Bloody Sunday | The Canadian Encyclopedia


Bloody Sunday

Bloody Sunday was a violent confrontation between protesters and the Royal Canadian Mounted Police and Vancouver police in Vancouver on Sunday 19 June 1938.
Bloody Sunday
Sitdowners fleeing the old Post Office under tear gas attack by the police, 19 June 1938, on the event known as "Bloody Sunday".

In early 1938, the federal and provincial governments cut financial support for the relief camps that had been established nationwide in 1932 to house and provide work for single, unemployed, homeless men. In the depths of the Great Depression these camps were the only refuge for these men. The camps were often squalid, and had the dual purpose of keeping young men away from urban centres, where they might protest, and of providing cheap labour for private industry. They caused a great deal of resentment among the men, who were isolated from society and often lonely; they particularly resented being paid only 20 cents for a day's work. In April 1935, the most dramatic enactment of this resentment occurred when 1500 men from BC camps went on strike and ultimately, after two months' protest in Vancouver, launched the On To Ottawa Trek.

Downtown Occupation

As a result of the closing of the BC camps on 1 May, many hundreds of homeless men converged on Vancouver.

Steve Brodie, a Communist with experience from the 1935 labour unrest in Vancouver, organized the men into brigades. On the afternoon of 20 May 1938, approximately 1200 men left from the East End of Vancouver for a protest rally downtown. Over 700 men flooded into the recently renovated post office (now Sinclair Centre). A second column entered Hotel Georgia, while a third group entered the Vancouver Art Gallery.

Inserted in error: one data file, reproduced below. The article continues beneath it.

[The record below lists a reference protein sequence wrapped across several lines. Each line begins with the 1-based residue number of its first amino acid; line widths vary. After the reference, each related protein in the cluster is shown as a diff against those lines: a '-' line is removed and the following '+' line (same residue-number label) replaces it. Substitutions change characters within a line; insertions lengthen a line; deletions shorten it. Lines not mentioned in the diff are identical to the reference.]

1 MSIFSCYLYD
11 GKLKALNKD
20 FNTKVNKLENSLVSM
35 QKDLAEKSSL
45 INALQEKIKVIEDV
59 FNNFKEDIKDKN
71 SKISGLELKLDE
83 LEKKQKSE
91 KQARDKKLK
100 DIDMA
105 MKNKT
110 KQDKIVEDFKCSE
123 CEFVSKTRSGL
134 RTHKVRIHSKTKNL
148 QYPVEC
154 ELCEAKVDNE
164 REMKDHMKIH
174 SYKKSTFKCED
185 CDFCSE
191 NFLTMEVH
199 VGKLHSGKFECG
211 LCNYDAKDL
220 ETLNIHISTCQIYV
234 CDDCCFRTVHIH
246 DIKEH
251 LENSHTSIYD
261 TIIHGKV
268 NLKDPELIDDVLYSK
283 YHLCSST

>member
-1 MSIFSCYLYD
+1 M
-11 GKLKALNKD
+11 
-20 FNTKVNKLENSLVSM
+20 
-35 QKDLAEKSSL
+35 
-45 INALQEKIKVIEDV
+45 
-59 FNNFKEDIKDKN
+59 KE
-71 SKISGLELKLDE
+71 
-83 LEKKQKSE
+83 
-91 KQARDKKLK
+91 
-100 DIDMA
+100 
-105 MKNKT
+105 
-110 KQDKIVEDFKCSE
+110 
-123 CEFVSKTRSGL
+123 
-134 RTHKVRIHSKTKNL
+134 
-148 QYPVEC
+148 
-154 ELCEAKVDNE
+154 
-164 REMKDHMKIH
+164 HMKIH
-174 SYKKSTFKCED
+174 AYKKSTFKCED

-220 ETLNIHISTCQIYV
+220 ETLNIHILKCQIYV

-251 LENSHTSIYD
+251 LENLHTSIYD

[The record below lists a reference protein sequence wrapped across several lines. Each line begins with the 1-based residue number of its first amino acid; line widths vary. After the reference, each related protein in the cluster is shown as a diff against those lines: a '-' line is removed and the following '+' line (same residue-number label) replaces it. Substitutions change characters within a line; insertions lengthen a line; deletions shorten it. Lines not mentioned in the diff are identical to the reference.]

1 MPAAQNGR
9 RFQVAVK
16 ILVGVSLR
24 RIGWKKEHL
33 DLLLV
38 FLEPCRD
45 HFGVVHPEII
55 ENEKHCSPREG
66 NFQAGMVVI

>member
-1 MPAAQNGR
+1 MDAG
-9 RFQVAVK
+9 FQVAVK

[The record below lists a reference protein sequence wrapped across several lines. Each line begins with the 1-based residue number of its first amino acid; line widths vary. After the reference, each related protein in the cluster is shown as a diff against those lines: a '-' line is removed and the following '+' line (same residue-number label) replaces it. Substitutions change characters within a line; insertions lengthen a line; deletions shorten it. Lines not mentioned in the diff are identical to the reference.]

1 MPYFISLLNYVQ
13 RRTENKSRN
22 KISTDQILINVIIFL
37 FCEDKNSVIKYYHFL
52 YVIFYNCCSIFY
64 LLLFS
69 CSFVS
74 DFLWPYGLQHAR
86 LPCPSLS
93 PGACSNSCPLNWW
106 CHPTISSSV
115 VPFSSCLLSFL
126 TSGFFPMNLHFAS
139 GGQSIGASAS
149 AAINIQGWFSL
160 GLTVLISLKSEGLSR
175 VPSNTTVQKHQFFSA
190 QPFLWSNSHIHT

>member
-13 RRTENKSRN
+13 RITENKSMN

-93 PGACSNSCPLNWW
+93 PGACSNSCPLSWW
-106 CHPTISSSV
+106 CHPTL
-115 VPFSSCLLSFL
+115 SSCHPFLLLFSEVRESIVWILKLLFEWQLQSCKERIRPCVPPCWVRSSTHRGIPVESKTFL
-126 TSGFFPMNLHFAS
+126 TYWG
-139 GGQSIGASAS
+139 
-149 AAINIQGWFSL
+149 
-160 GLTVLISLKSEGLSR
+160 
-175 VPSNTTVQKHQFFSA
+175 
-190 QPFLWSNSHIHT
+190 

The manager of the Hotel Georgia refused to call the police and risk property damage and city council was able to negotiate for the men to leave for $500. The other two groups of protesters, however, held their positions for weeks, as the police waited for orders.

Police Action

Authorities finally decided to act and sent in the police at five o'clock on the morning of Sunday 19 June 1938. Harold Winch of the Co-operative Commonwealth Federation, who had acted as a liaison between the unemployed and the police during the 1935 Labour unrest, successfully negotiated the withdrawal of the unemployed from the art gallery. Because the post office was a federal building, the RCMP led the assault, using tear gas. The protesters responded by smashing the windows for ventilation and arming themselves with whatever they could throw. The RCMP, armed with batons, forcibly ejected the men. Reports of the fracas vary, but estimates indicate that 42 were hospitalized, five of them police officers. Steve Brodie was singled out for particularly brutal treatment by the police and was left with a permanent eye injury.

Following the melee, the protesters and supporters marched back to the East End, smashing windows en route. Later that day, as news spread, some 10,000 supporters turned up at the Powell Street Grounds to protest police brutality.

In the end, Bloody Sunday yielded no resolution and no one was arrested for participating.